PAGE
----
1. Leave the tripod at home. I brought one and used it once. You will not be allowed outside your vehicle and a tripod does not work well in a car. A bean bag is ABSOLUTELY essential! Some companies carry at least one, but you should bring your own just in case.
2. Forget film cameras. So many X-rays will destroy your film. This is the time to go digital.
3. I brought an Epson P-2000 to download my compactflash chips each night, a good idea in case you have a malfunction.
4. Purchase MORE DV tapes at home then you think they need. In the US they go for about $3/each. The lodges have some in the gift shops, but it will cost you $35/each!
5. Outside of Nairobi you will not find memory cards, so buy all you need before arrival.
6. Charge your batteries whenever you have the opportunity, as the lodge electricity (220v) is unpredictable.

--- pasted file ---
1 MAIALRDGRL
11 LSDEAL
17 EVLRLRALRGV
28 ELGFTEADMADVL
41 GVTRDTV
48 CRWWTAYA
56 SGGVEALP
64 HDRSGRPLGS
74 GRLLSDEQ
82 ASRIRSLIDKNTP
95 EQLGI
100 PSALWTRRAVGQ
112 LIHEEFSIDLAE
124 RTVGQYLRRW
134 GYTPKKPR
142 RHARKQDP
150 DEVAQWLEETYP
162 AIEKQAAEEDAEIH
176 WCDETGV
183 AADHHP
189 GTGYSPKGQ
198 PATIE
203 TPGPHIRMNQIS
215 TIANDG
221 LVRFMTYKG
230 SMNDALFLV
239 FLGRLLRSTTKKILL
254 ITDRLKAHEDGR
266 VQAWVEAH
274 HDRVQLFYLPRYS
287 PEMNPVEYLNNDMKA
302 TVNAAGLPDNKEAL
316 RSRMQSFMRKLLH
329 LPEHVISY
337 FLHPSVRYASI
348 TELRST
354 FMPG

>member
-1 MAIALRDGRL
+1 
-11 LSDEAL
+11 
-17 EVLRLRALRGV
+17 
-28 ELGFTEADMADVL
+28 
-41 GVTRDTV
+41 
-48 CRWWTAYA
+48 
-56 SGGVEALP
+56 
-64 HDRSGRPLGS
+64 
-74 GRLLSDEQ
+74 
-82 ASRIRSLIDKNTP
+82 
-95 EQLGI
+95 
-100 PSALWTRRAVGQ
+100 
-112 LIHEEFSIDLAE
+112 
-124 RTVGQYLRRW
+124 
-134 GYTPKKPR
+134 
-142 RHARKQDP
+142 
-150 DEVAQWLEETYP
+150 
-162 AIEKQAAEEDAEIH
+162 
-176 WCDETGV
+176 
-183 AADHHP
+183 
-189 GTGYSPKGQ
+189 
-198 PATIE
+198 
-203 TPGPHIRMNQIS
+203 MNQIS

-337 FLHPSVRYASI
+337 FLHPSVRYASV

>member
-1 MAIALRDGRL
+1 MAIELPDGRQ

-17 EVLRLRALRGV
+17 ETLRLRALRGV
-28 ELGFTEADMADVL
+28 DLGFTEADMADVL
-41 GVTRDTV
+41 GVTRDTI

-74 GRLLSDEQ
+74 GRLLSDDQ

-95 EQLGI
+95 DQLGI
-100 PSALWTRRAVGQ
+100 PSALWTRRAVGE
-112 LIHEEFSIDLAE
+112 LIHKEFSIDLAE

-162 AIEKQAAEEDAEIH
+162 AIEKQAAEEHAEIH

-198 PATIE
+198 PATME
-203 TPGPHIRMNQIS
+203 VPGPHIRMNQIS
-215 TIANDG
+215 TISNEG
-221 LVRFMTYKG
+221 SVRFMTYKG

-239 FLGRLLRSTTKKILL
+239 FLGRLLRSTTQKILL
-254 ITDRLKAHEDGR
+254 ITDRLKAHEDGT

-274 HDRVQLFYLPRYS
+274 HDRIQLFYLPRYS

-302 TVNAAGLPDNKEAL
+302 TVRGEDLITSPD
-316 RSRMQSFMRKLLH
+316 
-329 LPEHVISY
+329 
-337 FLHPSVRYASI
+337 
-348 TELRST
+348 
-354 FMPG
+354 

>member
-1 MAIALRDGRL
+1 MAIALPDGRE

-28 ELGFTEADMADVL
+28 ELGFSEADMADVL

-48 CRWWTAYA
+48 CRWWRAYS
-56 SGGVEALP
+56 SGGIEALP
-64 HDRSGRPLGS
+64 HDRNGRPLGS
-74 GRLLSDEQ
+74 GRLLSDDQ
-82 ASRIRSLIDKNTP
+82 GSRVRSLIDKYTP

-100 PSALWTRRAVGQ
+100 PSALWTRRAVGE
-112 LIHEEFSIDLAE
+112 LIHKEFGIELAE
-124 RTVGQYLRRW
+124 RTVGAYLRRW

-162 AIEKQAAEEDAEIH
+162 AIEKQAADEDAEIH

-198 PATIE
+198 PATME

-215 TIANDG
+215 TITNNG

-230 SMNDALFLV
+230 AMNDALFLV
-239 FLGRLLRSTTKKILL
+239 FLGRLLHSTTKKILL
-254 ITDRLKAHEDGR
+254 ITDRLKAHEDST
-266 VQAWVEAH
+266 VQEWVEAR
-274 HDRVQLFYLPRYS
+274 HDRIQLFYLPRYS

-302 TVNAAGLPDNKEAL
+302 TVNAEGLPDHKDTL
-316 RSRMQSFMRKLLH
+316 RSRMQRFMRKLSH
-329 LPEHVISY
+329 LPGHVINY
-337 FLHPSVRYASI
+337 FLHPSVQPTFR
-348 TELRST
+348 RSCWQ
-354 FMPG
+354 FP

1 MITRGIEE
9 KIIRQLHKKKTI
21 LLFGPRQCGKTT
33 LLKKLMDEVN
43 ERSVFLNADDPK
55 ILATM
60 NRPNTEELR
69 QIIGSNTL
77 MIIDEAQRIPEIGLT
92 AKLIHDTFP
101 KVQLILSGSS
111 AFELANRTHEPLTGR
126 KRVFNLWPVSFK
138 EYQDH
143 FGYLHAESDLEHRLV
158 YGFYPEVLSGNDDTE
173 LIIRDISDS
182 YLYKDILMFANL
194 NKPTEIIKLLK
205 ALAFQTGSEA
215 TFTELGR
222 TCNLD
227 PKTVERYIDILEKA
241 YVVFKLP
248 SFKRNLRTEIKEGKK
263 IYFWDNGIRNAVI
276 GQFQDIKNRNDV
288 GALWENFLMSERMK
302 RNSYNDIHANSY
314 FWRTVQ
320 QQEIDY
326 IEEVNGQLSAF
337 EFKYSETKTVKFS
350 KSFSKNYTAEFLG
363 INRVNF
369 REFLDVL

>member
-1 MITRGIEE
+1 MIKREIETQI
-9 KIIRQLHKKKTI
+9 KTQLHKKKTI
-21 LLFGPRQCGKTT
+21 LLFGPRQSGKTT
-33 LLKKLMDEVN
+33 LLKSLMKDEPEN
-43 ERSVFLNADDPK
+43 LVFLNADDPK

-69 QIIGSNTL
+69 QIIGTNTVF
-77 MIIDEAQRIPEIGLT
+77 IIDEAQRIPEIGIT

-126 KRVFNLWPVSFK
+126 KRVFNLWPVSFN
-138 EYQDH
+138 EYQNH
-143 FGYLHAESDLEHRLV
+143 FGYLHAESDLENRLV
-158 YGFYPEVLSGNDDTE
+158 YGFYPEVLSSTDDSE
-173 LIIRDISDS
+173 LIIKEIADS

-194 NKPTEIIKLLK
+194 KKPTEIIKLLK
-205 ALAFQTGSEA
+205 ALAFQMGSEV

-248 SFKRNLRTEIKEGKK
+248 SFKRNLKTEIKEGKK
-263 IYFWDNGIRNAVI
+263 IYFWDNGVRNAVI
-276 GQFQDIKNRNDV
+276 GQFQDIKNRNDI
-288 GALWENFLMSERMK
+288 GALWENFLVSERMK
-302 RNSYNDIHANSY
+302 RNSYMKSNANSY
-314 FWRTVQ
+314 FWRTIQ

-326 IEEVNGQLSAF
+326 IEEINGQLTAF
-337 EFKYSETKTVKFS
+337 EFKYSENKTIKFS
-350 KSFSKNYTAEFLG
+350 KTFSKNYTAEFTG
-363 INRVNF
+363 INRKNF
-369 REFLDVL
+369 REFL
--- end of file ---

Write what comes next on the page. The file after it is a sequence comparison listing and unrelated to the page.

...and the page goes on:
7. The primary lens on safari is a telephoto. Many of my shots were with a 300mm, which became 480mm when used with my digital SLR. 300mm is also an exceptional lens for villager portraits. I seldom used my 1.5 converted. Wide angle is good for the sweeping landscape, especially at sunset. A 50mm is good for village shots.
8. Bring something to cover the camera gear, as it is incredibly dusty and the equipment can be harmed by so much very fine dust. That also means carefully cleaning your camera equipment each evening.
9. As with everywhere else, your best shots are dawn and dusk. Some of my best shots were at dawn using a 1200 ISO setting (amazingly, there was not much noise in the photos).
10. Don’t forget your flash. Daytime shots up close with a flash produce a nice sparkle in the eyes of the animals. I also used a Project-a-flash (essentially a Fresnel lens on a box that fits on the flash), which allowed me to use my flash to capture leopards in tall trees and also distant birds.